Archive for the ‘Ear Infection’ Category

How are Ear Infections Treated?

Wednesday, January 28th, 2015

How Are Ear Infections Treated?

Most mild ear infections clear up without intervention. Some of the following methods are effective in relieving the symptoms of a mild ear infection:

  • applying a warm cloth to the affected ear
  • taking over-the-counter pain medication such as ibuprofen or acetaminophen
  • using over-the-counter or prescription ear drops to relieve pain
  • taking over-the-counter decongestants such as pseudoephedrine.

If your symptoms get worse or do not improve, you should schedule an appointment with your doctor. He or she may prescribe antibiotics if your ear infection is chronic or does not appear to be improving. If a child under the age of 2 presents with ear infection symptoms, a doctor will likely give him or her antibiotics as well. It is important to finish your entire course of antibiotics if they are prescribed.

Surgery may be an option if your ear infection is not eliminated with the usual medical treatments or if you have many ear infections over a short period of time. Most often, tubes are placed in the ears to allow fluid to drain out. In cases that involve enlarged adenoids, surgical removal of the adenoids may be necessary.

What Can Be Expected in the Long Term?

Ear infections usually clear up without intervention, but they may recur. The following rare but serious complications may follow an ear infection:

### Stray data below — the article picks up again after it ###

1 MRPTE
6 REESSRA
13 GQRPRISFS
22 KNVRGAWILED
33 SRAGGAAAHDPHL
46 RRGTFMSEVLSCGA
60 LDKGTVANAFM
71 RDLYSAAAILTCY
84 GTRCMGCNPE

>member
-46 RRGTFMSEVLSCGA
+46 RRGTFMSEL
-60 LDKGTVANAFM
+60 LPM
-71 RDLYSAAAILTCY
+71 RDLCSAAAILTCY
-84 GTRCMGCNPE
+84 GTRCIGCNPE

• hearing loss
  • speech or language delay in children
  • mastoiditis (an infection of the mastoid bone in the skull)
  • meningitis (a bacterial infection of the membranes covering the brain and spinal cord)
  • a ruptured ear drum

How Can Ear Infections Be Prevented?

The following practices have been proven to reduce the risk of ear infection:

  • washing your hands often
  • avoiding overly crowded areas
  • forgoing pacifiers with infants and small children
  • breast-feeding infants
  • avoiding secondhand smoke
  • keeping immunizations up-to-date

Ear Infections

Tuesday, January 27th, 2015

 

An ear infection occurs when a bacterial or viral infection affects the middle ear—the sections of your ear just behind the eardrum. Ear infections can be painful because of inflammation and fluid build up in the middle ear.

Ear infections can be chronic or acute. Acute ear infections are painful but short in duration.Chronic ear infections do not clear up, or they recur many times. Chronic ear infections can cause permanent damage to the middle and inner ear.

What Causes an Ear Infection?

Ear infections occur when one of your Eustachian tubes becomes swollen or blocked and fluid builds up in your middle ear. Eustachian tubes are small tubes that run from each ear directly to the back of the throat. The causes of Eustachian tube blockage include:

  • allergies
  • colds
  • sinus infections
  • excess mucus
  • tobacco smoking
  • infected or swollen adenoids (tissue near your tonsils that trap harmful bacteria and viruses)

Risk Factors for Ear Infections

Ear infections occur most commonly in young children because they have short and narrow Eustachian tubes. Infants who are bottle-fed also have a higher incidence of ear infections than their breastfed counterparts. Other factors that increase the risk of developing an ear infection are:

  • altitude changes
  • climate changes